The text, bottom of page 105-top of 106 (Volume I, 2nd ed.) states that the chemical reaction of baking soda and vinegar to producing carbon dioxide releases heat energy and gets hot. This is an error. Heat from the environment drives this reaction, hence it absorbs heat and the temperature is seen/felt to drop. This does not affect the basic concept being emphasized: making a mixture does not change the nature of the particles involved, nor does it involve the absorption or release of energy. A chemical reaction invariably does both. The chemical reaction ends up with different materials and energy enters of leaves the reaction.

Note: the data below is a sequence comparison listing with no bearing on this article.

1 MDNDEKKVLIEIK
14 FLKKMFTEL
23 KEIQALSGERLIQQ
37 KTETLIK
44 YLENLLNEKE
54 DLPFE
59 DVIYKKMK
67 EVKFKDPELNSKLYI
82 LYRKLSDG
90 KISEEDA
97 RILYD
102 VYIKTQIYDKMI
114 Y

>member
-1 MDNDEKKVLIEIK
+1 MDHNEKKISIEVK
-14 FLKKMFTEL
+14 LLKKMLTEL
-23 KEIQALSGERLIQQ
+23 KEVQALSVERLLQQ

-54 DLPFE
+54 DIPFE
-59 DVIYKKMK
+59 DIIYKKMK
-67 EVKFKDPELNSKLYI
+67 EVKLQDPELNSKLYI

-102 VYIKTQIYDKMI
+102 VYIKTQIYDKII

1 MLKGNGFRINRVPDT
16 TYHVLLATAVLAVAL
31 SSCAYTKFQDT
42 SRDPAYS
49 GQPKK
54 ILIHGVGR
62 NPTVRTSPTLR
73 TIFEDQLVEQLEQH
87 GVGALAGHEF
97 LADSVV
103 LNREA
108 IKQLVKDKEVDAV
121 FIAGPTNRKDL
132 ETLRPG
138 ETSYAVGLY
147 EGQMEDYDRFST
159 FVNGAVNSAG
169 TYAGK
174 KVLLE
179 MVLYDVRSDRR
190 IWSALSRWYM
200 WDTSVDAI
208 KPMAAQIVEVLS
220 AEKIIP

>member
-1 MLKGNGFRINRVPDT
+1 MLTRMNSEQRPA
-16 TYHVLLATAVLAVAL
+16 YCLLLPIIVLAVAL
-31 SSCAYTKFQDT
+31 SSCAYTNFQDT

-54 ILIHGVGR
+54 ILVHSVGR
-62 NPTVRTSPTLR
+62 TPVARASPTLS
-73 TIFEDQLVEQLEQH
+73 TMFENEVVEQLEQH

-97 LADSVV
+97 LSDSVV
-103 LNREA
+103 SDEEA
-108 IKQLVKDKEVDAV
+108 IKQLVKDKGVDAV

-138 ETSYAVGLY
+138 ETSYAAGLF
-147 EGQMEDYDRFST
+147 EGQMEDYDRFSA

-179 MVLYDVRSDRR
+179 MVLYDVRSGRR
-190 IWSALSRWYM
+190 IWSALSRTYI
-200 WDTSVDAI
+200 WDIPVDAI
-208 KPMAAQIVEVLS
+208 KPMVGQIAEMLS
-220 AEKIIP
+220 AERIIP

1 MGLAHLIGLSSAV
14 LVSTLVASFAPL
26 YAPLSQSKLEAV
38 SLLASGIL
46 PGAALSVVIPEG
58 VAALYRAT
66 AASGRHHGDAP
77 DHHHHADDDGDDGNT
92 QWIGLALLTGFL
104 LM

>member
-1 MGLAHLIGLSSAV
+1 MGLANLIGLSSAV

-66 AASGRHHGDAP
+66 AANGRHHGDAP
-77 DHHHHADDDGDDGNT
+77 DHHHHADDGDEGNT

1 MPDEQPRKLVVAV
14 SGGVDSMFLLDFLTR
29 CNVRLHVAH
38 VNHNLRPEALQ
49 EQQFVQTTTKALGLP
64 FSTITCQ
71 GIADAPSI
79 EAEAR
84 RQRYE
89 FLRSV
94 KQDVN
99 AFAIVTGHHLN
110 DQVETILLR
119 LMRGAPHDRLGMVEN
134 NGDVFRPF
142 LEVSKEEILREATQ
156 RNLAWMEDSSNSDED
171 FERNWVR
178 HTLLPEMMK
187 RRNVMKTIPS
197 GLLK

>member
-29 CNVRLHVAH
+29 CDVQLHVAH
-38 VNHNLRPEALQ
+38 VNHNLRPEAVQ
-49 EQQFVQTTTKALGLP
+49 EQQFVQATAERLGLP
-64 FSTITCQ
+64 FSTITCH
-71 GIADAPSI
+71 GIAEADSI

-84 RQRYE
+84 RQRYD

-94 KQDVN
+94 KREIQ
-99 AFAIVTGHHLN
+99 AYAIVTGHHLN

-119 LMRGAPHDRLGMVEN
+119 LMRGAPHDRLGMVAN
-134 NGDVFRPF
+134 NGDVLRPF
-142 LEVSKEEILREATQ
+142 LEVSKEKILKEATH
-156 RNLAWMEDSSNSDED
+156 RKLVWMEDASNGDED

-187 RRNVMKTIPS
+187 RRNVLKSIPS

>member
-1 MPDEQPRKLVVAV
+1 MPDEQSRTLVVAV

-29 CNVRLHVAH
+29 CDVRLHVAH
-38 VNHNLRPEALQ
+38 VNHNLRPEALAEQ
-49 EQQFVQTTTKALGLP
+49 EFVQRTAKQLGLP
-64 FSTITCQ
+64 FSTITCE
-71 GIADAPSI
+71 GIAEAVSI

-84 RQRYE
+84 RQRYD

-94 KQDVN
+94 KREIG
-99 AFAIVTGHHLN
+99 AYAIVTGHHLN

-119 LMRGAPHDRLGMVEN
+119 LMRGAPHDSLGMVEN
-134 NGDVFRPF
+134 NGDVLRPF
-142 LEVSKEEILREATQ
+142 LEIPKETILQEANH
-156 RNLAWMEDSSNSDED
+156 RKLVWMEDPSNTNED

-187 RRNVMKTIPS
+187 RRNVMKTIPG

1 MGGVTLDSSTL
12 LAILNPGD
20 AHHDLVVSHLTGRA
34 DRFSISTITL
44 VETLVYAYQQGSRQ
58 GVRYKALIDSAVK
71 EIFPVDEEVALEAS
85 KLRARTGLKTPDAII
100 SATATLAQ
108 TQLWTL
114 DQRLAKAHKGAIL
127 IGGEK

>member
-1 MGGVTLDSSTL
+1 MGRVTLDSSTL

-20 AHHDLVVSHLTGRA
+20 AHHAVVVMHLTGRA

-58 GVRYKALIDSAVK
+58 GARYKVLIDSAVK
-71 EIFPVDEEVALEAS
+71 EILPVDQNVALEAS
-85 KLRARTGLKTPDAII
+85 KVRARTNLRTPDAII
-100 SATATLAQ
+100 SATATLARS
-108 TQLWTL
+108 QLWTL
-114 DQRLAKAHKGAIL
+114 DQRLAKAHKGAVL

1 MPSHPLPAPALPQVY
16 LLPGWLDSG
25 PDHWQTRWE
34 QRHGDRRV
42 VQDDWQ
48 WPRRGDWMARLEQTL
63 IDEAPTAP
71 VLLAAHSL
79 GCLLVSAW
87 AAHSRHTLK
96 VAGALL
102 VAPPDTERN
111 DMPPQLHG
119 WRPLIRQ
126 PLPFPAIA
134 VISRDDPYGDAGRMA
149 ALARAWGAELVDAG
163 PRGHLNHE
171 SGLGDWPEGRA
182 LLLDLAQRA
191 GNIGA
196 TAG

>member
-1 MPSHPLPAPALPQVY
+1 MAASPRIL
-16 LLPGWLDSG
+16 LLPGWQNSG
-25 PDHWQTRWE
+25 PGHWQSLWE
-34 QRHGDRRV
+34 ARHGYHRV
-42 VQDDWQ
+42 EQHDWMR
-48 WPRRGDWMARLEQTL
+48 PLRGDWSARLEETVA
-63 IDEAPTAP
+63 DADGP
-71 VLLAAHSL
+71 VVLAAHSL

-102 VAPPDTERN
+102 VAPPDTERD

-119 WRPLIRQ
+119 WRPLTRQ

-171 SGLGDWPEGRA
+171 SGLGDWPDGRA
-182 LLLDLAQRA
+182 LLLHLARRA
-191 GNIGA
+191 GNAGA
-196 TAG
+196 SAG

Thanks for this clarification! We had fun measuring the temperature change of the baking soda-vinegar reaction, and used it as evidence that a chemical reaction can cause temperature change either way.
We use single-use hand warmers as evidence of a chemical reaction causing heat release, and talked about oxidation.